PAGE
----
Xperia X10. Is Total Convergence The Answer?

Posted on 20 April 2010, Last updated on 10 June 2018 by

When the N900 was launched, Nokia positioned it as a total convergence device. It’s a dream (and the subject of my first ever blog post in 2006). The X10 is also aiming to be a total convergence device and does an incredible amount of activities with impressive quality but again I say no; and that’s not all. Battery life is a major problem with every smartphone I’ve ever used. I wrote about the problem back in 2008 and again in January. The X10 re-confirms my theory. There is NO SUCH THING AS IDLE and screens and communications continue to take the lions share of battery drain. Smartphones, when used professionally¬† as smartphones, don’t bring all-day battery life.


Forget talk about cpu idle power claims because it’s totally irrelevant. 2W is the headroom needed to do all the things the marketing people tell you are possible and assuming you ‘only’ use the device for 15 minutes every hour, you’ll need a 7.5wh battery to get you through a full day.

The X10 has a 5.5wh battery which means it’s not going to hit the mark for many. It needs attention, a top-up late in the day and if you’re to be ready for the next day it needs plugging in before you go to bed. That late-day top-up is a big risk if you’re a pro user and relying on being able to take an important phone call or respond to an email at any time and if that risk is there, you’ll need to manage it. In this case it means either a spare battery, a universal charger or, and I suspect that this is going to be the easiest route for many, take a second phone. Either way, you’ve got a second device and a problem.

Corner cutting.

The X10 pushes the boundaries in so many ways but it does it within the confines of a pocketable size, smartphone pricing and smartphone life-cycles and that means (and always will mean) cutting corners. The web experience is great but even though you’ve got 800×480 pixels, the pixels are too small. a 5 inch screen has always been better for mobile web browsing from the hand and now that people are experiencing even bigger handheld web experiences, the 4 inch screen has issues. Zooming to click a link is a pain in the backside.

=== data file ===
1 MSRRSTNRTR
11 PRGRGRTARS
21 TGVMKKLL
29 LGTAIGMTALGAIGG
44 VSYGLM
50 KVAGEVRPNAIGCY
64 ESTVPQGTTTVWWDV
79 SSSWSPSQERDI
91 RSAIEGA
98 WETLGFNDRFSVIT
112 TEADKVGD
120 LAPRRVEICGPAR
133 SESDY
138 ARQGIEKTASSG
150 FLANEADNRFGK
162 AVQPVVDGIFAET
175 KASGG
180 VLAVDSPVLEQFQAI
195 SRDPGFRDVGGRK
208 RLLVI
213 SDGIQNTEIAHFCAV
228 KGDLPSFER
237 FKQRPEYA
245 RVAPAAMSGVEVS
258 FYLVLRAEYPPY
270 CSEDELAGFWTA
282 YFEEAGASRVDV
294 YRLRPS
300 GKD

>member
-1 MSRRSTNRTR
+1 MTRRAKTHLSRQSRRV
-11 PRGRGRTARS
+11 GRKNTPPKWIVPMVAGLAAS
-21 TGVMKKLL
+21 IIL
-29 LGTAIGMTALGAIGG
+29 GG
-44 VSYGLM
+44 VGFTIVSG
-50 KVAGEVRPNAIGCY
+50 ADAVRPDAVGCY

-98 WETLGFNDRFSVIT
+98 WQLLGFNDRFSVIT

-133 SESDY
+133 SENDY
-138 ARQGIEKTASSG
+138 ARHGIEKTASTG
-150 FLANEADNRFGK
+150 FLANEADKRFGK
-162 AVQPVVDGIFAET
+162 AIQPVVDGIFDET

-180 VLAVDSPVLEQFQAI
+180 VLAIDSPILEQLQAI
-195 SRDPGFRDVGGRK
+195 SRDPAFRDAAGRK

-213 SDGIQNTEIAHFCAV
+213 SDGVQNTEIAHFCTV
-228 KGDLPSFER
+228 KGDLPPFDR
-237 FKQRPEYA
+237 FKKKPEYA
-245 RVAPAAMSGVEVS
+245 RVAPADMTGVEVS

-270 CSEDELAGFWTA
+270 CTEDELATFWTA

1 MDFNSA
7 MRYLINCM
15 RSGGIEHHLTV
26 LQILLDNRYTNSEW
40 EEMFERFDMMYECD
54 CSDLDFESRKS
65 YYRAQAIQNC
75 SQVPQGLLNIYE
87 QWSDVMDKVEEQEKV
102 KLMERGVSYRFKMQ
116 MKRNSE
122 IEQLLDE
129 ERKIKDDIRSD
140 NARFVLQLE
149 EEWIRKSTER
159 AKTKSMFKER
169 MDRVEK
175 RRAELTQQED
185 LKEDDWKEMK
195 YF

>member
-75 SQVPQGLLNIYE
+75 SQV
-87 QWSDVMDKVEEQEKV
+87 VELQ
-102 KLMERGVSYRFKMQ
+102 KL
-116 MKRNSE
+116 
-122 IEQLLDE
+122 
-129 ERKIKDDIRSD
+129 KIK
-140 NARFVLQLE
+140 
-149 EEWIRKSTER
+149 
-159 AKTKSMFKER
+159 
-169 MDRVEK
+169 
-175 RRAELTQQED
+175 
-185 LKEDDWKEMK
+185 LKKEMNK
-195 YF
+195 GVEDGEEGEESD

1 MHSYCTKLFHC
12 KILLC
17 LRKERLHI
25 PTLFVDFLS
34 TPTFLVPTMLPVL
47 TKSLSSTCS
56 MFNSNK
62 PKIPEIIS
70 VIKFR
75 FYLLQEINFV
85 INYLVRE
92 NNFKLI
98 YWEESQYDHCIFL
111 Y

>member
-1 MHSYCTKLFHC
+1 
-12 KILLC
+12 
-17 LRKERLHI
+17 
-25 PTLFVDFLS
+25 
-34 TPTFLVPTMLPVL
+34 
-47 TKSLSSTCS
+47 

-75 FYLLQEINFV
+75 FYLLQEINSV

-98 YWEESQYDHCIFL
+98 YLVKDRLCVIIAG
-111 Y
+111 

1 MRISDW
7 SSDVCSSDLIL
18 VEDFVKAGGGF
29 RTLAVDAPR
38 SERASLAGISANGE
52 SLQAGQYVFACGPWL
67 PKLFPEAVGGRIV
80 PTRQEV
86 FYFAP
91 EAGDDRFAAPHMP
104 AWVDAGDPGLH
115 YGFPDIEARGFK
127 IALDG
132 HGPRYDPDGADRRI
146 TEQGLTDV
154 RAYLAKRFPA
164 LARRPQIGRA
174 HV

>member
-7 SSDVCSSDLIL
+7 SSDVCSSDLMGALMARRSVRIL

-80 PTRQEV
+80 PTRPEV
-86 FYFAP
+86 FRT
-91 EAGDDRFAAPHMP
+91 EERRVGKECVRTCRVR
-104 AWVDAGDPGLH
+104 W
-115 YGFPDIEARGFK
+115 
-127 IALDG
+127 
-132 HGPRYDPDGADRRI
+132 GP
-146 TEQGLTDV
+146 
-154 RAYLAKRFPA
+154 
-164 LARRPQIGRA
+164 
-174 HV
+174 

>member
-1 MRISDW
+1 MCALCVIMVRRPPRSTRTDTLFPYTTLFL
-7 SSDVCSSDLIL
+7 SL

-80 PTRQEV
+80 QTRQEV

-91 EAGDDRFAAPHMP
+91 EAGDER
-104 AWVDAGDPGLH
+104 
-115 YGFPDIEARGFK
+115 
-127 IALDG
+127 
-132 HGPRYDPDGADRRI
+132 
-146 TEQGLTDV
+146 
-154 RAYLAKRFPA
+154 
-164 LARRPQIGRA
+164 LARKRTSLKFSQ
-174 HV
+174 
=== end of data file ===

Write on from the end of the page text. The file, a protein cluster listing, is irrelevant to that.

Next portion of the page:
Then there’s the camera. How do you keep the price down and still provide a superb photo solution? You stick to daylight-only scenarios, drop the flash and choose a daylight sensor. The X10 is crap at low-light and flash situations. My 2 year-old N82 beats the pants off it.

How do you keep the design simple, reduce parts costs and avoid having to ship 500 different physical keyboard layouts? You make a tablet device with a software keyboard. Losing 50% of a landscape screen to a keyboard isn’t nice but it’s a great way to reduce the time-to-market costs.

How do you tackle the audio issues? Speakers need space, always. To fix that problem you ship it with a standard 3.5mm headphone port and hope no-one wants to use it as a radio. The speaker on the X10 is far from ‘top quartile.’

A great MID.

A 500 Euro smartphone is an expensive item but when you look at what the X10 is giving you it’s hard to put much weight on the corner-cutting. In terms of mobile internet, the X10 blows away any Intel-based MID I’ve tried. Sure, I’ll have to put up with a no-flash experience but the X10 brings me email, PIM and calendar integration, sync and accessibility that I’ve never had before. The dedicated GMail J2ME app on my old Nokia 6280 was really fast but this is something else altogether. Being able to push information around (sharing with email, IM, Twitter, Flickr, Facebook and other important networks) is easier than on a PC and when you add the always-on feature, GPS (location based search adds a lot of value) a WVGA video capability and an 8MP camera that puts every PC-based 1.3mp webcam to shame, you’ve got something special that goes way beyond browsing. With 4-6hrs full-on web browsing time, 9GB storage and a 138gm (measured here) weight, you can forgive it not having the ability to beat a dedicated digital camera in a low-light photography test.